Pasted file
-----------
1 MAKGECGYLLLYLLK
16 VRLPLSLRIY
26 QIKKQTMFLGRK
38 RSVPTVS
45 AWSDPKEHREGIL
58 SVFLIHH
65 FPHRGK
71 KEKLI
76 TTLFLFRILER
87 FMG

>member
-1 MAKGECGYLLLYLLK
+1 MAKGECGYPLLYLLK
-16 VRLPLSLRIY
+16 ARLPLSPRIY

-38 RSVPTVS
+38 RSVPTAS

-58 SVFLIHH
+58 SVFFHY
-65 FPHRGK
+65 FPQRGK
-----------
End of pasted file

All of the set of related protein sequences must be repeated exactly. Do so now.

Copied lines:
1 MAKGECGYLLLYLLK
16 VRLPLSLRIY
26 QIKKQTMFLGRK
38 RSVPTVS
45 AWSDPKEHREGIL
58 SVFLIHH
65 FPHRGK
71 KEKLI
76 TTLFLFRILER
87 FMG

>member
-1 MAKGECGYLLLYLLK
+1 MAKGECGYPLLYLLK
-16 VRLPLSLRIY
+16 ARLPLSPRIY

-38 RSVPTVS
+38 RSVPTAS

-58 SVFLIHH
+58 SVFFHY
-65 FPHRGK
+65 FPQRGK